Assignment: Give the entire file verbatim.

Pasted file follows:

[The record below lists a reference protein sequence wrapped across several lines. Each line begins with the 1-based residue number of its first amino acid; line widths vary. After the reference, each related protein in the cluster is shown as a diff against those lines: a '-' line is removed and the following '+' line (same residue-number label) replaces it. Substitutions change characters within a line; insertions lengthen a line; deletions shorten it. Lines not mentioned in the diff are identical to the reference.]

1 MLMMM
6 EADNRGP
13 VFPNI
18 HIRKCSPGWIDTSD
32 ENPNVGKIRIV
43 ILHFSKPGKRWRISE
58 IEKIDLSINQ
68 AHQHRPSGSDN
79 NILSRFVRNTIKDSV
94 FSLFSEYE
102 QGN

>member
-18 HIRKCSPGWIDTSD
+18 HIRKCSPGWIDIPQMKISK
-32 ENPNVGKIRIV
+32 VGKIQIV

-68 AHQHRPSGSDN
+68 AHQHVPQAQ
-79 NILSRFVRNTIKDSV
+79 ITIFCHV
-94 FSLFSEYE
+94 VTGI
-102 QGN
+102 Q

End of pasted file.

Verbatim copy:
[The record below lists a reference protein sequence wrapped across several lines. Each line begins with the 1-based residue number of its first amino acid; line widths vary. After the reference, each related protein in the cluster is shown as a diff against those lines: a '-' line is removed and the following '+' line (same residue-number label) replaces it. Substitutions change characters within a line; insertions lengthen a line; deletions shorten it. Lines not mentioned in the diff are identical to the reference.]

1 MLMMM
6 EADNRGP
13 VFPNI
18 HIRKCSPGWIDTSD
32 ENPNVGKIRIV
43 ILHFSKPGKRWRISE
58 IEKIDLSINQ
68 AHQHRPSGSDN
79 NILSRFVRNTIKDSV
94 FSLFSEYE
102 QGN

>member
-18 HIRKCSPGWIDTSD
+18 HIRKCSPGWIDIPQMKISK
-32 ENPNVGKIRIV
+32 VGKIQIV

-68 AHQHRPSGSDN
+68 AHQHVPQAQ
-79 NILSRFVRNTIKDSV
+79 ITIFCHV
-94 FSLFSEYE
+94 VTGI
-102 QGN
+102 Q